The Vancouver Scrum

On the move!

Agh! You’re still here? My new site and weblog, is now up and running; new posts are building up over there, never to be mirrored here. Go! What are you waiting for? All the stuff worth keeping has been migrated over to the new server, and I don’t anticipate making any more posts here.

Bloggers and webmasters: Update your links! Simply replace with in your blogrolls or bookmarks to point to the new site. Old posts will remain on this server for as long as the people at Blogger/Google allow them to remain; unfortunately, I’m not going to bother to come up with any way of converting permalinks on this blog to their corresponding posts on the new site. Yes, I plead laziness. I also realize the irony of switching away from Blogger just it starts to add features that the demanding blog nerds insist upon.

Thanks for reading and linking, and see you over at!

—Ian King, December 13, 2004

Tuesday, January 14, 2003

Uh-oh, Gordo!

BCTV News' Lynn Colliar reports that B.C. Premier Gordon Campbell was well over the legal limit when he was pulled over for drunk driving last week. Campbell's reading on the police breathalyzer was 0.149% -- nearly twice the legal limit in British Columbia and in Hawaii, where the premier was vacationing when he was pulled over last week. The test at the police station was administered over an hour after Campbell was pulled over by Maui County police. The human body eliminates 0.015% of alcohol per hour; it stands to reason that Campbell had a blood alcohol content of more than twice the legal limit when he was pulled over.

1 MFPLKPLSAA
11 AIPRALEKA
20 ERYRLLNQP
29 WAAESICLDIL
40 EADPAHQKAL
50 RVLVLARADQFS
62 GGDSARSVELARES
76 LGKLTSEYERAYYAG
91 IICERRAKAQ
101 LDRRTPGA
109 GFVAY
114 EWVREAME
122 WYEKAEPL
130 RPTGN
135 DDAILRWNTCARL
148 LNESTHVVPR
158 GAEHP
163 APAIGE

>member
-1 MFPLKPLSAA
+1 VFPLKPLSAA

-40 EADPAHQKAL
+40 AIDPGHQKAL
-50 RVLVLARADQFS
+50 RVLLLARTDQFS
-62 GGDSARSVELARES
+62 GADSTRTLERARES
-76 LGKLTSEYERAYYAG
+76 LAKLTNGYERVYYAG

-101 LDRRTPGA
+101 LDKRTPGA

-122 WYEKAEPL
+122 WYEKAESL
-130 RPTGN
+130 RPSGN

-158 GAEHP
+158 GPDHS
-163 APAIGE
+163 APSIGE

This news, if true, further clouds Campbell's claim that he had only had three martinis and two or three glasses of wine before driving back home to the resort where he was staying. Today, the Globe and Mail ran a story where experts in pharmacology estimated that Campbell would have had to have had drunk at least 10 standard bar drinks during the evening (12 ounces beer, 5 ounces wine, or 1.5 ounces spirits) to have had a blood alcohol level of over 0.08. If, as BCTV has reported, Campbell had a blood-alcohol content of 0.149, then he would have had the equivalent of some 14 standard bar drinks over the course of the evening.

As many commentators have noted, Campbell's future will depend largely on how honest he was with the public when he admitted to drinking and driving. If he had more to drink than he had claimed, and if his blood alcohol content was as high as it has been reported, then the premier's troubles may just be beginning.

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